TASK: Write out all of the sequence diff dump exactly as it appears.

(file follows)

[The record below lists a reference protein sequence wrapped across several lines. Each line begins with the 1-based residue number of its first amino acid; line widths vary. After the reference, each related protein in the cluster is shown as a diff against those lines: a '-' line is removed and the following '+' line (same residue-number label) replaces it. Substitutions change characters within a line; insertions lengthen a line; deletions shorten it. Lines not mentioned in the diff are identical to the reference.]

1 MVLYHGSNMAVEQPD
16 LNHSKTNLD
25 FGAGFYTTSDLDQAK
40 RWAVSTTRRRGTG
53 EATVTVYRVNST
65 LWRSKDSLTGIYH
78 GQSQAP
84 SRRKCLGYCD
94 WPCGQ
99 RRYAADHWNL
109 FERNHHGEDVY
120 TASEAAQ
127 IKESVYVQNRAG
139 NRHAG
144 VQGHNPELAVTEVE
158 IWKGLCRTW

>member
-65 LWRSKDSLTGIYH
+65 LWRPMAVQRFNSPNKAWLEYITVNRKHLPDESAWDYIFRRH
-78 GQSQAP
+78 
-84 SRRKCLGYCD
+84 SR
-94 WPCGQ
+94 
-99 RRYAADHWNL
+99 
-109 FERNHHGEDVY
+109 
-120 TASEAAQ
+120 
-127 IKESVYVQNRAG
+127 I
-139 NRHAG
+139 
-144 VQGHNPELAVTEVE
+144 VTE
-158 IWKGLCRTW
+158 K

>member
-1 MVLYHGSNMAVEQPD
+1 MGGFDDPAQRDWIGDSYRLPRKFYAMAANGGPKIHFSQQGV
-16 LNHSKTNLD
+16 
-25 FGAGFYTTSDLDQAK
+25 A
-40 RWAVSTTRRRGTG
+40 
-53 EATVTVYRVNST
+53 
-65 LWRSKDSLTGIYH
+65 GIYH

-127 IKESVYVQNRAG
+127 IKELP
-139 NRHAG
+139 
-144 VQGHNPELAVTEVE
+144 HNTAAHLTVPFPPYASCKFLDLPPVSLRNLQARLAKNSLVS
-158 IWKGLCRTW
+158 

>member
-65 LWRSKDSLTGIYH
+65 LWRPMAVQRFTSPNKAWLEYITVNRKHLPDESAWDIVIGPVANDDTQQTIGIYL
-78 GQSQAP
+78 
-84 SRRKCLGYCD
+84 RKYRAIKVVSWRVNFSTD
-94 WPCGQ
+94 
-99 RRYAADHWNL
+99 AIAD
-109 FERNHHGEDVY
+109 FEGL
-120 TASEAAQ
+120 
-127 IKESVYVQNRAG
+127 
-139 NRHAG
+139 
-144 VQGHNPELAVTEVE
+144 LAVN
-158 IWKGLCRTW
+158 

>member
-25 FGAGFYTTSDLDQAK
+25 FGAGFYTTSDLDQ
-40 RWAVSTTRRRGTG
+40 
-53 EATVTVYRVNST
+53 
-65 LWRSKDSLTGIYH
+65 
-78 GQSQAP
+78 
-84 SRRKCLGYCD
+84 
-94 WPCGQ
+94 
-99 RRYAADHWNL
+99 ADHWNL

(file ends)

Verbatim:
[The record below lists a reference protein sequence wrapped across several lines. Each line begins with the 1-based residue number of its first amino acid; line widths vary. After the reference, each related protein in the cluster is shown as a diff against those lines: a '-' line is removed and the following '+' line (same residue-number label) replaces it. Substitutions change characters within a line; insertions lengthen a line; deletions shorten it. Lines not mentioned in the diff are identical to the reference.]

1 MVLYHGSNMAVEQPD
16 LNHSKTNLD
25 FGAGFYTTSDLDQAK
40 RWAVSTTRRRGTG
53 EATVTVYRVNST
65 LWRSKDSLTGIYH
78 GQSQAP
84 SRRKCLGYCD
94 WPCGQ
99 RRYAADHWNL
109 FERNHHGEDVY
120 TASEAAQ
127 IKESVYVQNRAG
139 NRHAG
144 VQGHNPELAVTEVE
158 IWKGLCRTW

>member
-65 LWRSKDSLTGIYH
+65 LWRPMAVQRFNSPNKAWLEYITVNRKHLPDESAWDYIFRRH
-78 GQSQAP
+78 
-84 SRRKCLGYCD
+84 SR
-94 WPCGQ
+94 
-99 RRYAADHWNL
+99 
-109 FERNHHGEDVY
+109 
-120 TASEAAQ
+120 
-127 IKESVYVQNRAG
+127 I
-139 NRHAG
+139 
-144 VQGHNPELAVTEVE
+144 VTE
-158 IWKGLCRTW
+158 K

>member
-1 MVLYHGSNMAVEQPD
+1 MGGFDDPAQRDWIGDSYRLPRKFYAMAANGGPKIHFSQQGV
-16 LNHSKTNLD
+16 
-25 FGAGFYTTSDLDQAK
+25 A
-40 RWAVSTTRRRGTG
+40 
-53 EATVTVYRVNST
+53 
-65 LWRSKDSLTGIYH
+65 GIYH

-127 IKESVYVQNRAG
+127 IKELP
-139 NRHAG
+139 
-144 VQGHNPELAVTEVE
+144 HNTAAHLTVPFPPYASCKFLDLPPVSLRNLQARLAKNSLVS
-158 IWKGLCRTW
+158 

>member
-65 LWRSKDSLTGIYH
+65 LWRPMAVQRFTSPNKAWLEYITVNRKHLPDESAWDIVIGPVANDDTQQTIGIYL
-78 GQSQAP
+78 
-84 SRRKCLGYCD
+84 RKYRAIKVVSWRVNFSTD
-94 WPCGQ
+94 
-99 RRYAADHWNL
+99 AIAD
-109 FERNHHGEDVY
+109 FEGL
-120 TASEAAQ
+120 
-127 IKESVYVQNRAG
+127 
-139 NRHAG
+139 
-144 VQGHNPELAVTEVE
+144 LAVN
-158 IWKGLCRTW
+158 

>member
-25 FGAGFYTTSDLDQAK
+25 FGAGFYTTSDLDQ
-40 RWAVSTTRRRGTG
+40 
-53 EATVTVYRVNST
+53 
-65 LWRSKDSLTGIYH
+65 
-78 GQSQAP
+78 
-84 SRRKCLGYCD
+84 
-94 WPCGQ
+94 
-99 RRYAADHWNL
+99 ADHWNL